Table of Contents
- Quote Bank for WHALITC
- Essay 1 : “Family is the cause of all the problems in We Have Always Lived in the Castle.’ Do you agree?
- Essay 2 : Merricat and Constance find safety in their ruined house, but they sacrifice their freedom. Discuss.
- Essay 3 : “In We Have Always lived in the castle the women are stronger than the men” discuss.
- Essay 4 : In We Have Always Lived in the Castle the villagers are motivated by fear more than anything else. Do you agree?
- Essay 5 : “The world is full of terrible people,” says Merricat. How accurate is Merricat’s assessment of the people around her?
- Essay 6 : IN WHALTIC, the Blackwoods see change as a threat. Do you agree?
- Essay 7 : Safety is ultimately restored for the Blackwood sisters, but at what cost? Discuss.
- Essay 8 : Merricat and Constance are both the heroes and the villains in WHALITC. Discuss.
- Essay 9 : The choices Merricat makes are always based on self-preservation. Do you agree?
- Essay 10 : How does Jackson create an atmosphere of menace in We Have Always Lived in the Castle?
Quote Bank for WHALITC
|Theme||Quote||Character + Explanation|
|Female Power, Truth||“Our beloved, our dearest Mary Katherine”
“Rise when our beloved daughter rises”
– Unreliable first-person narration
|Female Power, Food, Truth||“Thomas, give your sister your dinner, she would like to eat more”||Merricat
– Importance of food as a symbol of female power
|Female Power, Witcraft||“Solanum dulcamara”||Merricat (to Charles)
– deadly nightshade traditionally symbolic of fidelity and used to ward off evil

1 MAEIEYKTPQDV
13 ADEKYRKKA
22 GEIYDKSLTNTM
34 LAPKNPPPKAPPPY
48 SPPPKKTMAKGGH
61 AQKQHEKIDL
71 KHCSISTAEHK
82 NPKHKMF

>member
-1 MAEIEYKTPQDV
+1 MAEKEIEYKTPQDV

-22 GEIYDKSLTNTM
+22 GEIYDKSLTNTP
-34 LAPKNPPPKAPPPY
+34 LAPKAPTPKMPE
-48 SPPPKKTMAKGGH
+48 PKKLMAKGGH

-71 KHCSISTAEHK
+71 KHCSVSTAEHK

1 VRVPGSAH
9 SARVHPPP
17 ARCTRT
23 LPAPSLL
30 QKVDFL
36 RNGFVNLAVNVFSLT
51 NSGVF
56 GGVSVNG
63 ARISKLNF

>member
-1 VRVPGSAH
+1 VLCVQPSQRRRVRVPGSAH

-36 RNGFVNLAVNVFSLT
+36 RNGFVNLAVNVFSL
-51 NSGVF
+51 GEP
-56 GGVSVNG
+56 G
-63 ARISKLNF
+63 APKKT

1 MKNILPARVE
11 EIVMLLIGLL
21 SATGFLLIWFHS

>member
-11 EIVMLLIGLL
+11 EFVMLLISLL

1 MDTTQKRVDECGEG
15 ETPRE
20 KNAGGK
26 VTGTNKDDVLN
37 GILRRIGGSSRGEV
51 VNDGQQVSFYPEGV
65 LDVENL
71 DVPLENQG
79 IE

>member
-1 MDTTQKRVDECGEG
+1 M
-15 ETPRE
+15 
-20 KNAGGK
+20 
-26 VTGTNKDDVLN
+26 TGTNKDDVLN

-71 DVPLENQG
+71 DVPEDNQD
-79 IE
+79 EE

|Female Power, Food||“I am going to put death in all their food and watch them die”||Merricat
– Using food as a weapon
|Female Power, Witchcraft||“safeguards”
“buried baby teeth”
“marbles in the creek” totems formed a “powerful taut web”
– Her own branch of witchcraft
|Family||“rows of jellies and pickles and bottled vegetables and fruit, maroon and amber and dark rich green, stood side by side in our cellar and would stand there forever”
“a poem by the Blackwood women”
– Blackwood females find identity in food
– Metaphor of poem indicates how food is an form of artistic expression for them
|Family||“Everyone else in our family is dead”||Merricat
– Commencing paragraph of the novel, shows her chilling indifference to her heinous crime
|Family, Patriarchy||“A great child of twelve, sent to bed without her supper”
“She was a wicked, disobedient child”
|Merricat (spoken by Helen Clarke)
– Power of men to deprive women of food
|Family, Patriarchy||“looks like father”
“Is a demon and a ghost”
– Characterised as a ghost of the John Blackwood
|Family, Patriarchy||“Got a kiss for your cousin Charles?
“I couldn’t breathe, and I had to run
|Charles (to Merricat)
– Patriarchy and oppressive men of the Blackwood family haunts Merricat
|Family, Patriarchy, Greed||“We could have sold it… what kind of house is this?”
“Not important? Connie, this thing is made of gold!”
– embodies the male prerogatives of wealth and greed
|Family, Patriarchy, Truth||“[Merricat] is of very little consequence in my book”
she died “in an orphanage, of neglect”
– last remaining male member of the Blackwood family, still has their dismissive attitude towards women
|Family, Patriarchy||“men stayed young” and the “women aged with grey evil weariness and stood silently waiting for the men to get up and come home”||Villagers
– dominance of the Patriarchy
|Family, Patriarchy, Truth||“”I shall commence, I think, with a slight exaggeration and go on from there into an outright lie.”||Uncle Julian
– His obsession with the truth of the poisoning incident, while the women know the truth
|Isolation, Antagonism||“Merricat, said Connie, would you like a cup of tea?
Oh no, said Merricat, you’ll poison me”
– chant symbolises their antagonism towards sisters
|Isolation, Antagonism, Witchcraft||“Why not let it burn?”
“Put them back in the house and start the fire all over again”
– symbolic execution of the Merricat and Constance in witch hunt
|Isolation, Antagonism||“smashing the rock through one of the tall windows of our mother’s drawing room”||Jim Donell
– the pinnacle of order and justice, the “CHIEF”, ironically enacts his own vengeance against the helpless sisters
|Isolation, Antagonism||“The people of the village have always hated us”||Merricat|
|Isolation, Antagonism||“the mothers would come at me like a flock of taloned hawks||Merricat (about Villagers)